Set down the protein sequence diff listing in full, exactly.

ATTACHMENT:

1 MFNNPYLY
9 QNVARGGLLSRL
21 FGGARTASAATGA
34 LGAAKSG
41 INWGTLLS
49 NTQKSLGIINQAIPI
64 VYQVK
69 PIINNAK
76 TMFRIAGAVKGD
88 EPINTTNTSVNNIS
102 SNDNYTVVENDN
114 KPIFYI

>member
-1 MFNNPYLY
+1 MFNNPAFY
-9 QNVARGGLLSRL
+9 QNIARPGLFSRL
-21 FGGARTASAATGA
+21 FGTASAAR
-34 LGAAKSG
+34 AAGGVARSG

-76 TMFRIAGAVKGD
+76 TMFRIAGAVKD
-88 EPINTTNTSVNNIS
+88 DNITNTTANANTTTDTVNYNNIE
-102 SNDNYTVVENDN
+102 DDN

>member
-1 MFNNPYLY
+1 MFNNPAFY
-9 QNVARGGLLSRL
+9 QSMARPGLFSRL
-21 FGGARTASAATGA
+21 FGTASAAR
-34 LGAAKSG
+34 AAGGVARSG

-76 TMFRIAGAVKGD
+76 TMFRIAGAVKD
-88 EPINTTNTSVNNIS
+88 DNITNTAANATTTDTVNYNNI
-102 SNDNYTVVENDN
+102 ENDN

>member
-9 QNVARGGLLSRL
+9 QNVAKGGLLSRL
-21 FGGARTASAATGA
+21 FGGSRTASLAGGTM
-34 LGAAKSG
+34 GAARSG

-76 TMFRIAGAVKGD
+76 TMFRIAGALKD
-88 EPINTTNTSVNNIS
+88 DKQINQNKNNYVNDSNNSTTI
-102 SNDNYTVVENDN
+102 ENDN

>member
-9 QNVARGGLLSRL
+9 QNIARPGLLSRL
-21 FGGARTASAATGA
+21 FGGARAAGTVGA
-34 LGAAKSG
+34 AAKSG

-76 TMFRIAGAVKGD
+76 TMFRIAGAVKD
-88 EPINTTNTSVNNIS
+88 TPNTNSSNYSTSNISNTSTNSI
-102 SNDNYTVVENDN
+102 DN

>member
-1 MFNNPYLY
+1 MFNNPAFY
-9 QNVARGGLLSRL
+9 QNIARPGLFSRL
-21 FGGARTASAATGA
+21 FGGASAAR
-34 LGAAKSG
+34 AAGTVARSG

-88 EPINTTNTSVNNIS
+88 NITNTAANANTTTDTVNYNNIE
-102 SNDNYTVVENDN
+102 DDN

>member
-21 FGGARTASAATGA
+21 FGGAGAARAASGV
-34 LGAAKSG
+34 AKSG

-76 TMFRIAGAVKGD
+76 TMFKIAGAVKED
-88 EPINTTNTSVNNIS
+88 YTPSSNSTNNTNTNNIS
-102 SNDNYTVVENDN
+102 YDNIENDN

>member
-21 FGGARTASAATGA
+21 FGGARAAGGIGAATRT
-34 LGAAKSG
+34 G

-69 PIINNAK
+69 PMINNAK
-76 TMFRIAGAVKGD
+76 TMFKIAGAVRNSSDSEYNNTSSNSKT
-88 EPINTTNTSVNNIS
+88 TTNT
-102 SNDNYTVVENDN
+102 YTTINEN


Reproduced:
1 MFNNPYLY
9 QNVARGGLLSRL
21 FGGARTASAATGA
34 LGAAKSG
41 INWGTLLS
49 NTQKSLGIINQAIPI
64 VYQVK
69 PIINNAK
76 TMFRIAGAVKGD
88 EPINTTNTSVNNIS
102 SNDNYTVVENDN
114 KPIFYI

>member
-1 MFNNPYLY
+1 MFNNPAFY
-9 QNVARGGLLSRL
+9 QNIARPGLFSRL
-21 FGGARTASAATGA
+21 FGTASAAR
-34 LGAAKSG
+34 AAGGVARSG

-76 TMFRIAGAVKGD
+76 TMFRIAGAVKD
-88 EPINTTNTSVNNIS
+88 DNITNTTANANTTTDTVNYNNIE
-102 SNDNYTVVENDN
+102 DDN

>member
-1 MFNNPYLY
+1 MFNNPAFY
-9 QNVARGGLLSRL
+9 QSMARPGLFSRL
-21 FGGARTASAATGA
+21 FGTASAAR
-34 LGAAKSG
+34 AAGGVARSG

-76 TMFRIAGAVKGD
+76 TMFRIAGAVKD
-88 EPINTTNTSVNNIS
+88 DNITNTAANATTTDTVNYNNI
-102 SNDNYTVVENDN
+102 ENDN

>member
-9 QNVARGGLLSRL
+9 QNVAKGGLLSRL
-21 FGGARTASAATGA
+21 FGGSRTASLAGGTM
-34 LGAAKSG
+34 GAARSG

-76 TMFRIAGAVKGD
+76 TMFRIAGALKD
-88 EPINTTNTSVNNIS
+88 DKQINQNKNNYVNDSNNSTTI
-102 SNDNYTVVENDN
+102 ENDN

>member
-9 QNVARGGLLSRL
+9 QNIARPGLLSRL
-21 FGGARTASAATGA
+21 FGGARAAGTVGA
-34 LGAAKSG
+34 AAKSG

-76 TMFRIAGAVKGD
+76 TMFRIAGAVKD
-88 EPINTTNTSVNNIS
+88 TPNTNSSNYSTSNISNTSTNSI
-102 SNDNYTVVENDN
+102 DN

>member
-1 MFNNPYLY
+1 MFNNPAFY
-9 QNVARGGLLSRL
+9 QNIARPGLFSRL
-21 FGGARTASAATGA
+21 FGGASAAR
-34 LGAAKSG
+34 AAGTVARSG

-88 EPINTTNTSVNNIS
+88 NITNTAANANTTTDTVNYNNIE
-102 SNDNYTVVENDN
+102 DDN

>member
-21 FGGARTASAATGA
+21 FGGAGAARAASGV
-34 LGAAKSG
+34 AKSG

-76 TMFRIAGAVKGD
+76 TMFKIAGAVKED
-88 EPINTTNTSVNNIS
+88 YTPSSNSTNNTNTNNIS
-102 SNDNYTVVENDN
+102 YDNIENDN

>member
-21 FGGARTASAATGA
+21 FGGARAAGGIGAATRT
-34 LGAAKSG
+34 G

-69 PIINNAK
+69 PMINNAK
-76 TMFRIAGAVKGD
+76 TMFKIAGAVRNSSDSEYNNTSSNSKT
-88 EPINTTNTSVNNIS
+88 TTNT
-102 SNDNYTVVENDN
+102 YTTINEN